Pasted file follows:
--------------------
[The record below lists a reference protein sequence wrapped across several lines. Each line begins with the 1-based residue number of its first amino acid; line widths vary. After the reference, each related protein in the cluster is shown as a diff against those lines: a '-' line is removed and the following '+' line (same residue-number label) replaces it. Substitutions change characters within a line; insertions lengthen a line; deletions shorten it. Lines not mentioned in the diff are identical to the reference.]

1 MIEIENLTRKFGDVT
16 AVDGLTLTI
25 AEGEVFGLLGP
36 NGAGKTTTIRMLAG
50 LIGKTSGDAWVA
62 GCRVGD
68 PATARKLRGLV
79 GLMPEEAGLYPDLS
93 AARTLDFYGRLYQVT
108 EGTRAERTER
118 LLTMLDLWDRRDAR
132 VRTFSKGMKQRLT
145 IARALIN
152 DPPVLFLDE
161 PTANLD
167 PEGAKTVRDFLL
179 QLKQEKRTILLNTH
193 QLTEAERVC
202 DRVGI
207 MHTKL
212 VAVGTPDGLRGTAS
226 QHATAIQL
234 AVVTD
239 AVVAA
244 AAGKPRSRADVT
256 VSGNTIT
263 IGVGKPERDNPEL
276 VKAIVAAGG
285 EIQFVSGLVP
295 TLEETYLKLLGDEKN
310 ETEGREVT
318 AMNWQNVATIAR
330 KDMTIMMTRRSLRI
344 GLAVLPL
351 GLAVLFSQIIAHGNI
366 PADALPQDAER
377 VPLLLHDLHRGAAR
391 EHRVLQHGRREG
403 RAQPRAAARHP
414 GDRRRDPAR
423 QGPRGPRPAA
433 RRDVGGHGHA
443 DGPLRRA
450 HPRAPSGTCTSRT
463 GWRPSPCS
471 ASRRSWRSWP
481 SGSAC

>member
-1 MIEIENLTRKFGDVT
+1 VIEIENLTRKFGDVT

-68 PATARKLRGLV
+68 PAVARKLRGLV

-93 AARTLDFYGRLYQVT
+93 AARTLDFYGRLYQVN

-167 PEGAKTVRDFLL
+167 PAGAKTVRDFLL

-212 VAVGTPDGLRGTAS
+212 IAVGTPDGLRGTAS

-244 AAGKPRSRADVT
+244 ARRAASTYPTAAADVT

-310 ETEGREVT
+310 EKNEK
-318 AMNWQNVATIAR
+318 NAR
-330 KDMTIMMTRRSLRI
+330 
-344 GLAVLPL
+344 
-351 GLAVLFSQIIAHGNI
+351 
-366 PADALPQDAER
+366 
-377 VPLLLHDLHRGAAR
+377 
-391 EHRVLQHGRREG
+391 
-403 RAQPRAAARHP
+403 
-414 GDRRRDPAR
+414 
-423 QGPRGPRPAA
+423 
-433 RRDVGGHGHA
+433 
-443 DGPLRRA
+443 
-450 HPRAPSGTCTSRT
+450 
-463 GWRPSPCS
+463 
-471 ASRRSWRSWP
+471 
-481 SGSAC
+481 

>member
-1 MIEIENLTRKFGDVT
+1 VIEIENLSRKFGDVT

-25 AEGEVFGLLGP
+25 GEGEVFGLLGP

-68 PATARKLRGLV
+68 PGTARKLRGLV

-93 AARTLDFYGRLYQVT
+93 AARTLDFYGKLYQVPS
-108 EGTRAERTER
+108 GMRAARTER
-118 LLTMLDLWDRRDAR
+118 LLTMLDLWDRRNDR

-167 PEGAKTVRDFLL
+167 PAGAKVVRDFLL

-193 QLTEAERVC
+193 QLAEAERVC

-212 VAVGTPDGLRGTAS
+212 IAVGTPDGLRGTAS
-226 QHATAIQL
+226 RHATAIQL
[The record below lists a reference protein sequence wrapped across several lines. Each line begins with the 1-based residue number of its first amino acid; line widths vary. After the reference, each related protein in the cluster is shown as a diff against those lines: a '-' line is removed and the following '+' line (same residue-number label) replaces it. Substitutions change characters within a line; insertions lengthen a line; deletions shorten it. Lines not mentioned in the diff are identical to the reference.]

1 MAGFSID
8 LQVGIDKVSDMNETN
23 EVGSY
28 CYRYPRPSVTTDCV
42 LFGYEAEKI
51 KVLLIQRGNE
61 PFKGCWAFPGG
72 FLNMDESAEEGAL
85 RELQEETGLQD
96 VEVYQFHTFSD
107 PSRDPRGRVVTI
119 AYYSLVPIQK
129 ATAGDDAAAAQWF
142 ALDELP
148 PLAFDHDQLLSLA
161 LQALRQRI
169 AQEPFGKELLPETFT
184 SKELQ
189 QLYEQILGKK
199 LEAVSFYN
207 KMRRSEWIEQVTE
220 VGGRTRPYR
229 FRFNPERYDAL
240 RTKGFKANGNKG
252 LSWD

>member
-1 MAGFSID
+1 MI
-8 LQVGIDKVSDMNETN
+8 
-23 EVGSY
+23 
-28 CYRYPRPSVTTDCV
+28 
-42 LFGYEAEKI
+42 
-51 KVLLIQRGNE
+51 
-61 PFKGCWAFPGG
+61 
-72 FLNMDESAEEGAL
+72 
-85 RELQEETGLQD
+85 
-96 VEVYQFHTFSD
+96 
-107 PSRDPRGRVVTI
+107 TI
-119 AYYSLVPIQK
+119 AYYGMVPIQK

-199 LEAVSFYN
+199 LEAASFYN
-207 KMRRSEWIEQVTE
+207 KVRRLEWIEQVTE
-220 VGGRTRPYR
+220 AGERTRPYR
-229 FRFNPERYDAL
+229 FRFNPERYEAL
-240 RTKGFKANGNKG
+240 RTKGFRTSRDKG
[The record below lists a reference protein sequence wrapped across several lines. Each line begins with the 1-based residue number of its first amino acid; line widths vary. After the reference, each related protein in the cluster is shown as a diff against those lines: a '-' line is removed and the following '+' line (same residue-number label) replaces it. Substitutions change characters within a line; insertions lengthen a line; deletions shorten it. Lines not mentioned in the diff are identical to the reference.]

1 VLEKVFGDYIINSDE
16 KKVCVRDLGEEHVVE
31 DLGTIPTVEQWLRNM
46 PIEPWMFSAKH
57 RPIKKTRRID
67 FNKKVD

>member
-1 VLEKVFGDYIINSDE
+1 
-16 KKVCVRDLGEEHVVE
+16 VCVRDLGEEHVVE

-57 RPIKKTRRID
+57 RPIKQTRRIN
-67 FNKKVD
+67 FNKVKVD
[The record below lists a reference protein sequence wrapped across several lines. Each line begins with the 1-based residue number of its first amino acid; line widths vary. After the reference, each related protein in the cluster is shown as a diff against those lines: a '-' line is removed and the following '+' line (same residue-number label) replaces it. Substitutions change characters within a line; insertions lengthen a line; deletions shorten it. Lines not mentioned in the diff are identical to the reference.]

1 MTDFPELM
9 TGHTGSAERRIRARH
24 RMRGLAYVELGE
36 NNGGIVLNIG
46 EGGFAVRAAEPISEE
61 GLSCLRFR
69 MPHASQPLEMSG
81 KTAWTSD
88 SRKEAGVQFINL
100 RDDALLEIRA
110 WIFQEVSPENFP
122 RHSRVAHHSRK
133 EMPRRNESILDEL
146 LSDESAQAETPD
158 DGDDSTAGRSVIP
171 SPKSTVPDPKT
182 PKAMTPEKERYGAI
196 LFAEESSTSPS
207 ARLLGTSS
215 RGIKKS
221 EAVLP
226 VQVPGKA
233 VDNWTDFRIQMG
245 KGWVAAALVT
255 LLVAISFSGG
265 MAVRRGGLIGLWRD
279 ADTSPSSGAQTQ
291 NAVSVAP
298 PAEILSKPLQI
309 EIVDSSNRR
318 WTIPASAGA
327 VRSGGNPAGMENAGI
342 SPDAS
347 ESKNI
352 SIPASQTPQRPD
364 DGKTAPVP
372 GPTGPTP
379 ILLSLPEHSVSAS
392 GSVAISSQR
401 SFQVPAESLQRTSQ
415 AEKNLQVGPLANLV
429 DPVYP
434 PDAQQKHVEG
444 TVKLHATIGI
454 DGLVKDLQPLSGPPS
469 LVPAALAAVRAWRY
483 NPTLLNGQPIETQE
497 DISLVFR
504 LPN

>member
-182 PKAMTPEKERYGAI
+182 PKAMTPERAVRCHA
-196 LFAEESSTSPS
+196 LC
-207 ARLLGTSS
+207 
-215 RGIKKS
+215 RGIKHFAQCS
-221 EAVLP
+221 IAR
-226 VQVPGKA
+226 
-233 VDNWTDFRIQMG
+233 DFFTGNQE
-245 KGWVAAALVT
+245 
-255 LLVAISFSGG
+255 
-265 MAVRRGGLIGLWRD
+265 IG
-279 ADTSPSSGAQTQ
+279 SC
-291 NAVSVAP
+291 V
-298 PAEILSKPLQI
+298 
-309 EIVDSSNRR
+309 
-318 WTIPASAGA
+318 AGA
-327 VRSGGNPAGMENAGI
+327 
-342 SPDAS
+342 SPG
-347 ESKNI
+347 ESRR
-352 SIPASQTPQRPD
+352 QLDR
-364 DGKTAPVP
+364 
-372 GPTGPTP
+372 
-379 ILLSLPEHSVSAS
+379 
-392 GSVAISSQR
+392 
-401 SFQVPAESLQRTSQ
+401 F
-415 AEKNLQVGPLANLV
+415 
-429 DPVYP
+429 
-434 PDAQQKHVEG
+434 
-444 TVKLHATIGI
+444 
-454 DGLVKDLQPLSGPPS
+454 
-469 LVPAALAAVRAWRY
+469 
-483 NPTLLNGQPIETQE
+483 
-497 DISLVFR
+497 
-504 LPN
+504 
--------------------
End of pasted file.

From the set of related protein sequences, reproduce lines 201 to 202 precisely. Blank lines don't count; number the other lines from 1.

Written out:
69 MPHASQPLEMSG
81 KTAWTSD